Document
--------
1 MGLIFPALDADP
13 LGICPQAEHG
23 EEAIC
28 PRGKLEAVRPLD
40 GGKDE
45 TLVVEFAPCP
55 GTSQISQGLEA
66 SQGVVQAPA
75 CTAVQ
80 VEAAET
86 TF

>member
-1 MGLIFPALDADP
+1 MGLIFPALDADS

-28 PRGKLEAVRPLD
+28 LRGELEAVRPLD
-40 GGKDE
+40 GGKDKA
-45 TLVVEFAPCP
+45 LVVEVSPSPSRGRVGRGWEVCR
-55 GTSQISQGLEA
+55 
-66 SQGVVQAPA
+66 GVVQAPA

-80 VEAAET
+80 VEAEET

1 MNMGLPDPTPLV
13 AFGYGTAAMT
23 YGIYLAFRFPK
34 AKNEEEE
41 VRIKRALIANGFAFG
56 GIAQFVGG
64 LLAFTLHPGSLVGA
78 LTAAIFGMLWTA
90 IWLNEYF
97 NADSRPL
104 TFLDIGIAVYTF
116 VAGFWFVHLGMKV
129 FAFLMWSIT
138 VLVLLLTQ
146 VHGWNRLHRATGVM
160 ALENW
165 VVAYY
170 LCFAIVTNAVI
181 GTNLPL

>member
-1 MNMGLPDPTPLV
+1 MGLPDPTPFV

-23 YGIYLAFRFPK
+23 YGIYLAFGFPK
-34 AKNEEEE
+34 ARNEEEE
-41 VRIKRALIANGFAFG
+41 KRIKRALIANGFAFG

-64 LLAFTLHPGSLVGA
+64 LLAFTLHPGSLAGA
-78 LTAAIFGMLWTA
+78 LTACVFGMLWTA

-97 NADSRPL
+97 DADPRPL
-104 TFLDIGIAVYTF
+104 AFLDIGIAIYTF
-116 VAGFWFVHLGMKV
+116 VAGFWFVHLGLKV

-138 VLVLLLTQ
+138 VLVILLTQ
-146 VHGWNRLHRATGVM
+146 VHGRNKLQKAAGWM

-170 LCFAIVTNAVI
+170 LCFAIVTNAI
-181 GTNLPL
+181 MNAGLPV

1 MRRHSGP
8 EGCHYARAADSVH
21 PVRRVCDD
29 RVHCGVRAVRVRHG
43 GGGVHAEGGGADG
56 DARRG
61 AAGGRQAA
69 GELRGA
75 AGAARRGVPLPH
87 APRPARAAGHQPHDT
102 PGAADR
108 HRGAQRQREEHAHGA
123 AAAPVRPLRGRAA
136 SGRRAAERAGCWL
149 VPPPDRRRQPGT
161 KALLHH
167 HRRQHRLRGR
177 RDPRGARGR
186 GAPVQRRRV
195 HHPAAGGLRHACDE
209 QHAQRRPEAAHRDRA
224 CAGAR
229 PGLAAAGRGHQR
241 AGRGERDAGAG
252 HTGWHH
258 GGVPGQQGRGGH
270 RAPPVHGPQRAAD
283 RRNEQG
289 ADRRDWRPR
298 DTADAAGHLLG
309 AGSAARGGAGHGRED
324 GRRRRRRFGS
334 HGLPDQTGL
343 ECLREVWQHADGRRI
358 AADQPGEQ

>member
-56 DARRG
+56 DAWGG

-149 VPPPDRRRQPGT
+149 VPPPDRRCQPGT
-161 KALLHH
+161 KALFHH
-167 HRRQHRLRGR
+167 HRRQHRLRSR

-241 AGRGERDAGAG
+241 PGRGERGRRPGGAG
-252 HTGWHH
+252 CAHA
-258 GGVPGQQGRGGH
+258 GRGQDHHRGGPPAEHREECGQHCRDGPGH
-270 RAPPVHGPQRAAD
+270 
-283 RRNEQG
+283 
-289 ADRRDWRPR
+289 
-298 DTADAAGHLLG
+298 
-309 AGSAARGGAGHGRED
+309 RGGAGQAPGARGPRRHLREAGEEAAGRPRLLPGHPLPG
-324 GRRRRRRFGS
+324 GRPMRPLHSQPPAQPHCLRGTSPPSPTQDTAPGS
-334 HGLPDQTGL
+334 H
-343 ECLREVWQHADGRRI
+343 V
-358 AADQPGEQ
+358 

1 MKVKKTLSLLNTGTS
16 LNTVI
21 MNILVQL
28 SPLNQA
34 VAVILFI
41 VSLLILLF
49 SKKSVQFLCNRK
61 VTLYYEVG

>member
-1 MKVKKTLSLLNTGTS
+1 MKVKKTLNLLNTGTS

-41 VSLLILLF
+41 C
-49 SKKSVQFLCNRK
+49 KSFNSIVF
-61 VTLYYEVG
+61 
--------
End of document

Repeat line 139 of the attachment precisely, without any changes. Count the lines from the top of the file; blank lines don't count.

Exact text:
-358 AADQPGEQ